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2012
Friday, April 13th
1:40 PM

Cell type-specific cholinergic innervation of hippocampal interneurons

Jackson Ball

UC 327

1:40 PM - 2:00 PM

Neural interactions involving the synaptic release of the neurotransmitter acetylcholine onto inhibitory interneurons are essential for regulating normal brain function but are implicated to be dysfunctional in many disease states, including Alzheimer’s disease (AD), Autism Spectrum Disorders (ASD), and epilepsy. Clarifying the relationship between cholinergic inputs and GABAergic inhibition functioning may be central to understanding the driving forces of neurological dysfunction. By elucidating cholinergic targeting of specific interneuron populations, we can gain insight into a variety of neurodegenerative disease states that impact connectivity between specific populations of cholinergic and GABAergic interneurons. In our study, transgenic mouse lines that express fluorescent protein labeling in interneuron subtypes were utilized, focusing on GABAergic cells expressing somatostatin(SOM) and parvalbumin (PV). Hippocampal brain slices were counterstained with the vesicular acetylcholine transporter (vAChT) antibody, which enables visualization of acetylcholine release sites. After immunostaining, slices were imaged on a confocal microscope. Image processing involved deconvolution, which corrected for light distortion and blurring, and quantitation of bouton numbers, bouton surface area, cell surface area, overall cholinergic bouton density, and cell layer. Consistent with targeting of cholinergic fibers to a subset of interneurons, our findings demonstrate that the level of cholinergic innervation on hippocampal GABAergic interneuron subtypes is heterogenous, depending on both cell type and cell location within the hippocampus. Because both SOM and PV hippocampal cell types are selectively reduced in human cases and mouse models of AD, we predict that GABAergic interneuron populations that are the most heavily innervated by cholinergic synapses will be selectively vulnerable in disease states.

2:00 PM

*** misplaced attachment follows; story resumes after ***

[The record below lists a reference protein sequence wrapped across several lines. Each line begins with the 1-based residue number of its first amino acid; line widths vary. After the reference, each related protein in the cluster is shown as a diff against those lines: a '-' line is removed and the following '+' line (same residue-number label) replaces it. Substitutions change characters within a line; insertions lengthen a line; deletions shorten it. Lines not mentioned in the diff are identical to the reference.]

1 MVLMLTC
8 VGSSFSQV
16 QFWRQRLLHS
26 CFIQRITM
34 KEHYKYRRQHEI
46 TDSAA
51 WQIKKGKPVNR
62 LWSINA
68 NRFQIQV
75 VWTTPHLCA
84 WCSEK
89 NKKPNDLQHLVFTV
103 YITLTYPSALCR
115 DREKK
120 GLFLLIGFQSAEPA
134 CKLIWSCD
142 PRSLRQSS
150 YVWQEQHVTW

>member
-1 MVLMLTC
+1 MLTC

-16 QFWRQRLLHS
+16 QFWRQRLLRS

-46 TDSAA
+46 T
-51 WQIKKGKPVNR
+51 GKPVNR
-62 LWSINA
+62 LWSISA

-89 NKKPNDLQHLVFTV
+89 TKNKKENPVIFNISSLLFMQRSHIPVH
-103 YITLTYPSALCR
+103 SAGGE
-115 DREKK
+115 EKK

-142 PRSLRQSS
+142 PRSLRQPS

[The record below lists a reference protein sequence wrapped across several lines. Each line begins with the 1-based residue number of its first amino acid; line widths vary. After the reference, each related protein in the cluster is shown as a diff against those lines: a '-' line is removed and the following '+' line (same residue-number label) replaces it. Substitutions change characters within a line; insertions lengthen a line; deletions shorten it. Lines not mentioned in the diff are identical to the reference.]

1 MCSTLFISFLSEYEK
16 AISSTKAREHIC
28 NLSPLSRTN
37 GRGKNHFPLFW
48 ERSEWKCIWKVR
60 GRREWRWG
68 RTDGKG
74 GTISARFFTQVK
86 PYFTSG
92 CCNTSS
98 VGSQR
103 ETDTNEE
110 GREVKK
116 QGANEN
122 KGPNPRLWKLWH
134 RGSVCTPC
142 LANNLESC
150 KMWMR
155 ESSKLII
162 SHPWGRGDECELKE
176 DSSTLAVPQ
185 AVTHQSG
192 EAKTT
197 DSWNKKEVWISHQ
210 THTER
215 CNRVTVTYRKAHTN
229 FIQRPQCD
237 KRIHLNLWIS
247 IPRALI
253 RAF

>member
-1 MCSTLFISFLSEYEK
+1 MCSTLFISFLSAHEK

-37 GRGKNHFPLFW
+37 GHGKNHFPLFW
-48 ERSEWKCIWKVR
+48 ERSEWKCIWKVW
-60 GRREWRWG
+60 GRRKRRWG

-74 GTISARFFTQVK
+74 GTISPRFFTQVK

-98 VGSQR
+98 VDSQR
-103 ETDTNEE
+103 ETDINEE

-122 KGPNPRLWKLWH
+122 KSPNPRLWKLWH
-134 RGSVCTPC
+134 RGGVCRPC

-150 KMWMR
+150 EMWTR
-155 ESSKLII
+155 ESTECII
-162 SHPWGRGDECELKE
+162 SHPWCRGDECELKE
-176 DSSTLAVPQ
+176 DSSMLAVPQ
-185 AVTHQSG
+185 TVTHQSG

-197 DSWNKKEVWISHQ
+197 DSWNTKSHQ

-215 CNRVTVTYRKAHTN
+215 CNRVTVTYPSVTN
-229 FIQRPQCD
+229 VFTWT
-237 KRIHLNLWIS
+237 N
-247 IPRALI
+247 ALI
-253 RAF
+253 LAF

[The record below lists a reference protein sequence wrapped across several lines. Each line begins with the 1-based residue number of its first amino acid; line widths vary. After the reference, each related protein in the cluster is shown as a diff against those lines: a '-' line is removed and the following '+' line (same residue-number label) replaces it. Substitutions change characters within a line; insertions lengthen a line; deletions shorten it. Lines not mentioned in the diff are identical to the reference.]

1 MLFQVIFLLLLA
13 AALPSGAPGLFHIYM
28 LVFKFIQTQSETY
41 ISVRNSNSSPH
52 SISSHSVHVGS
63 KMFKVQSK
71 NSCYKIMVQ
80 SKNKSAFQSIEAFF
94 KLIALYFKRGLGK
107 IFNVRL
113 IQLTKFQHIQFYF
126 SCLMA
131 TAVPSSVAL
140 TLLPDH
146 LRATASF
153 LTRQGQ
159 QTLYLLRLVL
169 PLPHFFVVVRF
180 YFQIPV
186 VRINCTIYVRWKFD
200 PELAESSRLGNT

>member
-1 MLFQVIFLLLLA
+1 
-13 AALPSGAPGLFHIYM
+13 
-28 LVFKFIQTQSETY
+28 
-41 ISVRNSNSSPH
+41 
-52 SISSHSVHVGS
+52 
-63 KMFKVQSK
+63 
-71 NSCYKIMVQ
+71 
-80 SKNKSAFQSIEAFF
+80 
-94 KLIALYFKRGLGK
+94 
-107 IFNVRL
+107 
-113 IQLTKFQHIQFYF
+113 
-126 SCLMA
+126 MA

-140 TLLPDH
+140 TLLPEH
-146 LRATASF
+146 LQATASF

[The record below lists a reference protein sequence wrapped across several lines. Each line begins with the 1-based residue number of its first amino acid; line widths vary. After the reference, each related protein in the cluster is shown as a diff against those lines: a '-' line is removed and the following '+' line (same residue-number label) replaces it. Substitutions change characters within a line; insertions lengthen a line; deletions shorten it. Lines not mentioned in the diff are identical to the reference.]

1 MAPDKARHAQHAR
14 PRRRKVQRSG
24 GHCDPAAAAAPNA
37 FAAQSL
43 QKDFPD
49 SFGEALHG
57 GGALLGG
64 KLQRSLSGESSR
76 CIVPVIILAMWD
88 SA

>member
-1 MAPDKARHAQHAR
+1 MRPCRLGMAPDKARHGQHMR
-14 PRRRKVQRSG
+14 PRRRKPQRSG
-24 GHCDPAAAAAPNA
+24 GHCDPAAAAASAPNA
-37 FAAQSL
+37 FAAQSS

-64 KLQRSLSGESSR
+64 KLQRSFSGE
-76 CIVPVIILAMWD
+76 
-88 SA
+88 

Determining cell-type specific effects of M1 muscarinic acetylcholine receptors

Samantha Mitchell

UC 327

2:00 PM - 2:20 PM

Although it is well known that the neurotransmitter acetylcholine (ACh) is crucial in the central nervous system, the roles of its specific receptors are less clear. Within the brain, the most important type of receptor is the muscarinic acetylcholine receptor (mAChR), which exists as one of five subtypes. Distinguishing the unique role of each subtype could lead to the development of more effective treatments for central nervous system disorders such as Alzheimer?s disease. One subtype, the M1 mAChR, is of particular interest because it is linked to cognitive functions and has been shown to be dysfunctional in disease states. Recent evidence suggests these receptors are prevalent in the hippocampus on parvalbumin (PV)-positive interneurons. Although various genetically-modified mouse strains have been developed to study the effects of removing specific receptor subtypes, the line I worked with is unique in that M1 mAChRs have been removed only from PV cells. As part of a comprehensive study on the role of M1 mAChRs, I compared the performance of mice lacking the receptors to those with intact receptors in a behavioral cognitive test called the Morris water maze (MWM). The MWM consisted of a tank of water in which the mice were required to find and remember the location of a hidden platform. In addition to the MWM, supplementary tests are being conducted to examine M1 mAChRs on PV cells, which will lead to a better understanding of the role of M1 receptors in hippocampus-dependent cognition and its associated diseases.

2:20 PM